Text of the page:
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ARTS & ENTERTAINMENT

All Is True

Starring as well as directing, Kenneth Branagh explores William Shakespeare's retirement years in this thoughtful drama.
By Sarah Ward
May 09, 2019
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All Is True

Starring as well as directing, Kenneth Branagh explores William Shakespeare's retirement years in this thoughtful drama.
By Sarah Ward
May 09, 2019
  shares

Last time that Kenneth Branagh took on a cultural icon, he stepped into Hercule Poirot's shoes, starring in and directing a new adaptation of Agatha Christie's Murder on the Orient Express. He'll return to the character in next year's Death on the Nile, continuing a filmmaking career with a noticeable theme: bringing famous figures and stories to the screen. Mary Shelley's Frankenstein, Mozart's opera The Magic Flute, Marvel's initial Thor flick and fairy tale Cinderella all appear on his resume, however one particular chap has always retained pride of place. Thirty years ago, Branagh jumped behind the camera for the first time for a cinematic version of William Shakespeare's Henry V. In the decades since, he's directed and acted in Much Ado About Nothing, Love's Labour's Lost and As You Like It, too. So it was only a matter of time until he did the obvious, turning his attention to a Shakespeare biopic.

Shakespeare in Love, this isn't. Shakespeare in Retirement would've worked as a title, though. With Branagh both starring and helming as he usually does, All Is True's take on the Bard sees him back in Stratford-upon-Avon, where his family has always lived while he's been triumphing in London. It took a fire to bring him home, with his beloved Globe Theatre burning down in 1613 during a performance of Henry VIII. Devastated, old Will has pledged never to work again, vowing to spend time with his wife Anne Hathaway (Judi Dench) and adult daughters Susanna (Lydia Wilson) and Judith (Kathryn Wilder) instead. Alas, absence hasn't exactly made the heart grow fonder.

As Shakespeare switches from penning flowery prose to trying to make a garden blossom, drama still keeps finding him. Grief rears its head, over the son he lost years ago, while Anne's stoic sadness at being left to take care of the household also bubbles to the fore. So does Judith's simmering anger at being constantly overlooked due to her gender, as well as Susanna's gossiped-about troubles with her fiercely Puritan husband (Hadley Fraser). If being a genius isn't easy, living in the shadow of one is a much tougher feat. Still, in a reflective screenplay written by Ben Elton, it's Shakespeare's struggle to not only adjust to an ordinary life, but to weigh up his flaws and failings over the course of his life, that drives the film.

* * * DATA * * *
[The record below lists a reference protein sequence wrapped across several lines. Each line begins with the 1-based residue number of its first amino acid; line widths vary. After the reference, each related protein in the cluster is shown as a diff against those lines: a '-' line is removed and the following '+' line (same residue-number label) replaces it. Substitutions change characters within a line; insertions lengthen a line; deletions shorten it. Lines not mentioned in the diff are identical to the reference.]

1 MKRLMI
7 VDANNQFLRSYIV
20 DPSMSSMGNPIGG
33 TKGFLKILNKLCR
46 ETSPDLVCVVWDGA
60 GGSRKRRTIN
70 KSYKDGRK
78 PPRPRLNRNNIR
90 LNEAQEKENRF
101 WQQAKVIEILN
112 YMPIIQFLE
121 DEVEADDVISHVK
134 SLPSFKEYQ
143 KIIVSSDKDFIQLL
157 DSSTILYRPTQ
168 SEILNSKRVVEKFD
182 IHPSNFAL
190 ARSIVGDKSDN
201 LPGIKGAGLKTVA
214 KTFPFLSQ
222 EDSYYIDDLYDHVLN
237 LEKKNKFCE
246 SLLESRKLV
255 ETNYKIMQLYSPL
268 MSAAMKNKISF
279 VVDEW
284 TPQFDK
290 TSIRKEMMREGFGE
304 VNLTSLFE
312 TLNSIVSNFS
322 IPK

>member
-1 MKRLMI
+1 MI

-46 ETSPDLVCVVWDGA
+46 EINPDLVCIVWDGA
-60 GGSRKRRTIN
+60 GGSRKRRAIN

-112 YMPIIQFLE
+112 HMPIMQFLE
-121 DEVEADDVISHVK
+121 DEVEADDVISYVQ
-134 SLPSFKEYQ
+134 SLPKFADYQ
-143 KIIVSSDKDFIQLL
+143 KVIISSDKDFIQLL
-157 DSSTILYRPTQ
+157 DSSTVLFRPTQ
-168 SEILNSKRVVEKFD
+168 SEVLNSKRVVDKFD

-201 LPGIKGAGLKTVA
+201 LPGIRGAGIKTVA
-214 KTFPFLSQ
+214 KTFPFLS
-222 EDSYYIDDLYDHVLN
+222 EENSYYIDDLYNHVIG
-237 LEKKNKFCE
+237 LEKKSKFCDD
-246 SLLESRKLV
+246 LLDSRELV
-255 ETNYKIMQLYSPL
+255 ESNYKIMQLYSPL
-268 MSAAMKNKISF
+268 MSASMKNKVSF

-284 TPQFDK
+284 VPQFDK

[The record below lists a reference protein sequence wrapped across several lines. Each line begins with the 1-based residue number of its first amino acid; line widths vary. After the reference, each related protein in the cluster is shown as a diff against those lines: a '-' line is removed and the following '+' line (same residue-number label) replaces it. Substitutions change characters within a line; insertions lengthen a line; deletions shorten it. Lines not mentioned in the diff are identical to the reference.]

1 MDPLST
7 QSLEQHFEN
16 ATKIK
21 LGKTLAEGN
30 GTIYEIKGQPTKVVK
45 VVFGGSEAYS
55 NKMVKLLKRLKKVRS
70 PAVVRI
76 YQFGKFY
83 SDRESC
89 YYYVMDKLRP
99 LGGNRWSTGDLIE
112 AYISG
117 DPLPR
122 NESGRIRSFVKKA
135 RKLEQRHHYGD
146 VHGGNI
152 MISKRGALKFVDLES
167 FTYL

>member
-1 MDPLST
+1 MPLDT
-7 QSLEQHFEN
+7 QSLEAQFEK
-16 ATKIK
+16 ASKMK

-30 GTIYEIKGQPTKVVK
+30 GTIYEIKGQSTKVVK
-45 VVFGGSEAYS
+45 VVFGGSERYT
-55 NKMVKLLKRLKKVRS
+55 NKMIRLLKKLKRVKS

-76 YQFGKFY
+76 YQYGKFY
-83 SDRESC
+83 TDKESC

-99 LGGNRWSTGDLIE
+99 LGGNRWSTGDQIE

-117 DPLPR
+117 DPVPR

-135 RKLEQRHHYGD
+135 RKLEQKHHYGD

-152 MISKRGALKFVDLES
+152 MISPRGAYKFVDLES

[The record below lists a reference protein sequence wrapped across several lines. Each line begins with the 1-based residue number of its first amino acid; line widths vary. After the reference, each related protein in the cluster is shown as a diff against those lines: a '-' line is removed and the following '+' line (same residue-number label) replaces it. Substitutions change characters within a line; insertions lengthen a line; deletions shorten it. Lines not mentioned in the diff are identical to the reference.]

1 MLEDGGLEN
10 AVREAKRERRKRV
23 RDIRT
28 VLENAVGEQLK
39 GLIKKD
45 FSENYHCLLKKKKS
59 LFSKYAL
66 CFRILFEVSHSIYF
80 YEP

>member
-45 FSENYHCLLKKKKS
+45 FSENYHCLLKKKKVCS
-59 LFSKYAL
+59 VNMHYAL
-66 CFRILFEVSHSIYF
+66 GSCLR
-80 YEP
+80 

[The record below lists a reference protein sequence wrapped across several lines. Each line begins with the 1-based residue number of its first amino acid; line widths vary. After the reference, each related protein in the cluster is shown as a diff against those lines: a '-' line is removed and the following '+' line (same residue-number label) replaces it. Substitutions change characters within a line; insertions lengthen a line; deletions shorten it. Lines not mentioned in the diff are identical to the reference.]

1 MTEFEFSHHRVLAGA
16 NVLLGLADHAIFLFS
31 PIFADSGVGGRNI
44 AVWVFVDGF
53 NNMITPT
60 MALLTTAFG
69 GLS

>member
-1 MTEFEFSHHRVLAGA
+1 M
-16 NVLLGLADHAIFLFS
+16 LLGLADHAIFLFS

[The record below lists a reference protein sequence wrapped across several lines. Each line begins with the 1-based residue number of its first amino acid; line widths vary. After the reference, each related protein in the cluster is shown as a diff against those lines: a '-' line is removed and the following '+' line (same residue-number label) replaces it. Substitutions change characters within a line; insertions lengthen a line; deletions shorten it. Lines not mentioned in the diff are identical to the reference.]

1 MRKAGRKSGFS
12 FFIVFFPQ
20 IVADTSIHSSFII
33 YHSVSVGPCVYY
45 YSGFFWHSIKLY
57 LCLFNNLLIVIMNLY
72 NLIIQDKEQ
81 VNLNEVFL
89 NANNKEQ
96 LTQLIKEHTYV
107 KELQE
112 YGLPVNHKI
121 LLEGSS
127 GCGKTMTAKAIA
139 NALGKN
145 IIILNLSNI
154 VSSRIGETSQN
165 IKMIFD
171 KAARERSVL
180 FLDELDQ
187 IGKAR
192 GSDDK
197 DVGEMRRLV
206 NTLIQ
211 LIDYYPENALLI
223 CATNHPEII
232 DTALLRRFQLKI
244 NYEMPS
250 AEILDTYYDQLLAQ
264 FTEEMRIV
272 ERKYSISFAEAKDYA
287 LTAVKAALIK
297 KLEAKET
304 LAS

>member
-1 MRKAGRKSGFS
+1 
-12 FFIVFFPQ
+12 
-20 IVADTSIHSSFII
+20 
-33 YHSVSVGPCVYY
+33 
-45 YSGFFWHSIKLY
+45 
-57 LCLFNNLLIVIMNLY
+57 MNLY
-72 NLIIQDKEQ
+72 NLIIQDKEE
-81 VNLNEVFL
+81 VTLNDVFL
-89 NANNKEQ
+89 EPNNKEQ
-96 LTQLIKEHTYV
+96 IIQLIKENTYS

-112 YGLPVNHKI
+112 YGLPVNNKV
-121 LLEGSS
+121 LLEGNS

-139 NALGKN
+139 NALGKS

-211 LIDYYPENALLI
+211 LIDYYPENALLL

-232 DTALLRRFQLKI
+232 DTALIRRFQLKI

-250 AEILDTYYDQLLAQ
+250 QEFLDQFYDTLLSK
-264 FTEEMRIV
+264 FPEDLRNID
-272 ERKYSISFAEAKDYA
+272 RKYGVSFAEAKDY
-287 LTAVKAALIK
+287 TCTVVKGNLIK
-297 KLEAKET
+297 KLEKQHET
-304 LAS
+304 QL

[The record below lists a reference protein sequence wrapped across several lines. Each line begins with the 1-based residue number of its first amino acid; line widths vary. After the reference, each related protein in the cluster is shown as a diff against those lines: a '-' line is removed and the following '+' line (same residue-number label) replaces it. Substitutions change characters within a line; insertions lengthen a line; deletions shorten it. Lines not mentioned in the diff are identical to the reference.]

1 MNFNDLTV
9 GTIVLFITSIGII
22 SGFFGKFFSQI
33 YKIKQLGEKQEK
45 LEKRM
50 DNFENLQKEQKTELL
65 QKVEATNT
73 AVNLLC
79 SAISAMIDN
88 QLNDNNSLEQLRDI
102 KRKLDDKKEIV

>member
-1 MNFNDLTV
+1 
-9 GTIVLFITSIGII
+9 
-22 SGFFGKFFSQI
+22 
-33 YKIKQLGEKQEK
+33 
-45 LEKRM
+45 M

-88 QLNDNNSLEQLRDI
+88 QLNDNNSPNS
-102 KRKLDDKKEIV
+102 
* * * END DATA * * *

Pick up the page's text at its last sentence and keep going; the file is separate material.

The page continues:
In a movie filled with allusions to its subject's work, All Is True takes its name from the alternative moniker for Henry VIII, which would prove Shakespeare's last play. Elton's script is definitely fictionalised — although perhaps less than his recent British sitcom, Upstart Crow — and yet the eponymous phrase remains apt. At the heart of the handsomely shot feature sits an important notion that applies not only to the Bard, but to art in general: whatever unfurls on the page or stage speaks to something within its creator. Just as Shakespeare clearly resonates with both Branagh and Elton, the great playwright's acclaimed words were borne of his own emotions. Sure, All Is True includes one of those typically grating moments where a character utters its title in dialogue (no prizes for guessing who does the honours), however in painting a portrait of the Bard as a conflicted, haunted man, it conveys both the inner source and hefty toll of his output.

In the acting stakes, Branagh makes for a melancholic later-in-life Shakespeare, repeatedly digging his hands into the earth as he grapples with being brought back to normality. Leading quietly, sensitively but commandingly even under a pronounced prosthetic nose, he's matched by the steely Wilder, a great stint of comic sneering by Alex Macqueen as one of the Bard's naysayers, and a witty appearance by Ian McKellen as the writer's long-term patron, the Earl of Southampton. And yet, while buoyed by strong performances and making good on its premise, the film always plays like a minor ode rather than a major work. Walking in the footsteps of greatness is a difficult task, as the movie makes plain, although Branagh has been trying for decades. With All Is True, he shows why — and demonstrates that passion, intelligence and enthusiasm can go a considerable way.

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